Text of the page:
DAYS360 Function – Google Sheets

When using a 365-day daily interest rate computation, the interest rate is divided by 365 and multiplied by the principal for each day you calculate interest. When using a 360-day year method, the interest rate is divided by 360 and multiplied by the principal for each day outstanding. Effectively, this charges five more days of interest per year. The 360-day year method is disadvantageous for a borrower due to the higher cost.

Using a 6.5% $100,000 30 year mortgage as an example, a buyer would pay $129,361 in interest over the life of the loan using the 360-day method as opposed to paying $127,224. Accordingly, using the 360-day method creates $2,137 more interest expense.

Sheets has a built-in function for this called DAYS360. It only does part of the work for you as it returns the number of days in a period by counting each month as 30 days no matter how many days are in it. See example 3 below to see the nuances behind this.

Video Explanation

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YouTube Video About the DAYS360 Function

Purpose

The DAYS360 function calculates the difference between two dates using the 360 day year often specified in financial contracts.

Syntax

=DAYS360(start date,end date,[method])

  • start date – The beginning date for the period of the calculation. Remember how dates and times work in Google Sheets when entering this value.
  • end date – The beginning date for the period of the calculation. Remember how dates and times work in Google Sheets when entering this value.
  • [method] – OPTIONAL. US method = 1, European Method = 2. The European method changes the day of the month from 31 to 30 if either of the dates occurs on the 31st.

Examples

Example 1 – Days in a Year

These are the same dates, with the difference between them calculated by two different formulas. The first is simple subtraction, and the second is the DAYS360 formula.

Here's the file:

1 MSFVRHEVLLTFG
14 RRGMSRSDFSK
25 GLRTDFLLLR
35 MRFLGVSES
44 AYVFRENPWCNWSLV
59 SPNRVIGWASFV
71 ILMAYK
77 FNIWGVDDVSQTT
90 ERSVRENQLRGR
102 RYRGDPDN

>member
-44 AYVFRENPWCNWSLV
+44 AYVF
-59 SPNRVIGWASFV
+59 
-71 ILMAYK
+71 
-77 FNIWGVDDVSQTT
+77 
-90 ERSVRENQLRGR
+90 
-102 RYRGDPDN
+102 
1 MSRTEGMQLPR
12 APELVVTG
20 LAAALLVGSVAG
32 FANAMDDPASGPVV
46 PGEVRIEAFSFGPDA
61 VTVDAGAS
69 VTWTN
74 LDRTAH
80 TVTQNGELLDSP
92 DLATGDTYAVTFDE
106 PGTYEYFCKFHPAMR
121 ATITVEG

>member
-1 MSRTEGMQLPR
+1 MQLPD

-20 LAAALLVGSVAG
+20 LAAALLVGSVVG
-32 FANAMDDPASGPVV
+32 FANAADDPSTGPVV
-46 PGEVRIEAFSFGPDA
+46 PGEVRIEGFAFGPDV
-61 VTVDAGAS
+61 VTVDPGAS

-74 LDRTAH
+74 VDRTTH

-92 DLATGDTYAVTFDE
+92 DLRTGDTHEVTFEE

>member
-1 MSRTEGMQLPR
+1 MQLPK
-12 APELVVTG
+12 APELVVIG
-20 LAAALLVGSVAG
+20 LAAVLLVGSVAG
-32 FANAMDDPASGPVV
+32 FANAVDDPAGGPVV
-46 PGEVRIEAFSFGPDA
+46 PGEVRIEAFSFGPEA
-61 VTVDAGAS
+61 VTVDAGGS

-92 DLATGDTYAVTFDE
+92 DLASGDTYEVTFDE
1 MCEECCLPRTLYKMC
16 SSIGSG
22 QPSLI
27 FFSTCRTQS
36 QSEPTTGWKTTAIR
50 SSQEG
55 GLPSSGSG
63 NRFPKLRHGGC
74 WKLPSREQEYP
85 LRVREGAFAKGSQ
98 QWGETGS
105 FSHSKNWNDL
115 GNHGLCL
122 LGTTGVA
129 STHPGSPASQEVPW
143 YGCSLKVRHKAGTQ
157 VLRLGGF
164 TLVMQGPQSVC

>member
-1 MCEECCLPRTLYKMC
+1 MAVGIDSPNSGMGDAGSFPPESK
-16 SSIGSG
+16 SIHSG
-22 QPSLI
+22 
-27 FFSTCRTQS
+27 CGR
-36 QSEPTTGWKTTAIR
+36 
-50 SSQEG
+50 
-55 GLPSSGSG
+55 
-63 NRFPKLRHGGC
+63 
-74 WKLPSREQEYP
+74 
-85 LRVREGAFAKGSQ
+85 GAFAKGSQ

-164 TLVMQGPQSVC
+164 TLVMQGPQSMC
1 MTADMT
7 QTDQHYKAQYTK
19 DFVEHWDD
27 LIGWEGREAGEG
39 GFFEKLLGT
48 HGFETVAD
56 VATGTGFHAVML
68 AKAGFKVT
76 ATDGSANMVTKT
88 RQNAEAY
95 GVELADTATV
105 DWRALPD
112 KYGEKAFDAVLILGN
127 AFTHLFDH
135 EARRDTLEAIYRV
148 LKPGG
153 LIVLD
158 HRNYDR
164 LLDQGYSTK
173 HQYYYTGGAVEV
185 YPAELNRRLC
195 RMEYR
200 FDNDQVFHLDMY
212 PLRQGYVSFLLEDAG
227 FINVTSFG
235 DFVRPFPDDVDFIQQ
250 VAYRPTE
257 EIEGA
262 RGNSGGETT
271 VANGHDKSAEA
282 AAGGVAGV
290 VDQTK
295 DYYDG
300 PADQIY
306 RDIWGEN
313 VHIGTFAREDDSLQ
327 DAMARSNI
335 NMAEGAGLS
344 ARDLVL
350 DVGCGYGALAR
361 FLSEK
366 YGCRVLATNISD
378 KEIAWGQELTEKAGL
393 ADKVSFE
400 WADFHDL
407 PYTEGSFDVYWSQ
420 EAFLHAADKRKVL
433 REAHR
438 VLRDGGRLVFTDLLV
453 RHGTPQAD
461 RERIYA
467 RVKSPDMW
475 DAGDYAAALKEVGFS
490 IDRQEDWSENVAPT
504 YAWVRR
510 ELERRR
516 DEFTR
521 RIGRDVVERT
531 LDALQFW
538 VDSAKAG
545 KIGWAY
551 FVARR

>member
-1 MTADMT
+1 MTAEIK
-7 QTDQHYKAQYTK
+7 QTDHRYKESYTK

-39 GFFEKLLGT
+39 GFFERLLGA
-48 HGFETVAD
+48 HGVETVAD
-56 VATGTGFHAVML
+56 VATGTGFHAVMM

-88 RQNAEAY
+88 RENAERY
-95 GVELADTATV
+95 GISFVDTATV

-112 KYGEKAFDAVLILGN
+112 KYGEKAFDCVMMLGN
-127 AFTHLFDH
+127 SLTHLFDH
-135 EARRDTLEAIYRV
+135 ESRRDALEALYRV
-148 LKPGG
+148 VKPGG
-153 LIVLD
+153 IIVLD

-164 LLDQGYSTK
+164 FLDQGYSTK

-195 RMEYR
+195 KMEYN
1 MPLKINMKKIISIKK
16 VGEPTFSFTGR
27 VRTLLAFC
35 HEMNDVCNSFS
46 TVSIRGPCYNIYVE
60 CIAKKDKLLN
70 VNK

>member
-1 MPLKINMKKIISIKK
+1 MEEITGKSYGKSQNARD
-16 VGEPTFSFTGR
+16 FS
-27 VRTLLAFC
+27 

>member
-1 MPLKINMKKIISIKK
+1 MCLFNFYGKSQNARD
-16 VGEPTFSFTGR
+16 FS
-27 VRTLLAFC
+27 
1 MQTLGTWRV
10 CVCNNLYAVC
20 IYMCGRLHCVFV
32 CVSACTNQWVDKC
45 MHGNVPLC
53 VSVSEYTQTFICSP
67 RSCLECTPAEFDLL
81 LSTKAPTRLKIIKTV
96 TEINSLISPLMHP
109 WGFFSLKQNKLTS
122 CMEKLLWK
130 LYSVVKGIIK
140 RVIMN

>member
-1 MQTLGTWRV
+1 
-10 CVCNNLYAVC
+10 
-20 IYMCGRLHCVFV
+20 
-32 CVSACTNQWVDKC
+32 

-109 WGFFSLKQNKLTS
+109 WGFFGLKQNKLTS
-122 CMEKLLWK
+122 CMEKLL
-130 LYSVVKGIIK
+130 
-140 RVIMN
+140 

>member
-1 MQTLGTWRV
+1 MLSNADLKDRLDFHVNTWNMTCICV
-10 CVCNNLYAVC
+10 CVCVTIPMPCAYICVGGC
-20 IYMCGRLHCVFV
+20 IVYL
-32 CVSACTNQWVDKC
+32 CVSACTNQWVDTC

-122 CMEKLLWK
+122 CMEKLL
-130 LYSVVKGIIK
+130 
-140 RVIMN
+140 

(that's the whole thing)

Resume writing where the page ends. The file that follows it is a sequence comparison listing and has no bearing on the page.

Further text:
AB
1Start dateEnd date
21/1/196012/31/1960
FormulaDescriptionResult
=B1-A1Regular number of calendar days between two dates365
=DAYS360(A1,B1)Number of days between two days using the 360-day method360

Example 2 – Effect on Interest Amounts

Following is a comparison of the amount of interest charged on a one-year loan using a 360-day year versus a 365-day year.

 ABFormulas in B
3Principal$100,000 
4Interest rate6.5% 
5Number of years1 
6Interest expense 365 method$6,500.00=B3*B4
7Interest expense 360 method$6,590.28=B3*((B4/(DAYS360(A2,B2))*365))
8$ Difference$90.28=B7-B6
9% Difference1.39%=B8/B6

Example 3 – Four Full Year Examples

The third example is on the second and third worksheets of the live Google Sheet. The second worksheet shows 365 examples of the function using December 31st as the start date and December 31st of the following year as the end date. It then shows the difference between the DAYS360 function and subtracts the two dates. On the same worksheet is the DAYS360 function using the non-US variant.

The following worksheet shows 365 examples of the function using January 1st as the start date and going through December 31st as the end date. It also shows the difference between the DAYS360 function and subtracts the two dates, then compares it to the non-US variant. Interestingly, starting on January 1st is the only example of the two that shows a difference between the international and US methods.

Live Examples in Sheets

Go to this spreadsheet for the examples of the DAYS360 function shown above that you can study and use anywhere you would like.

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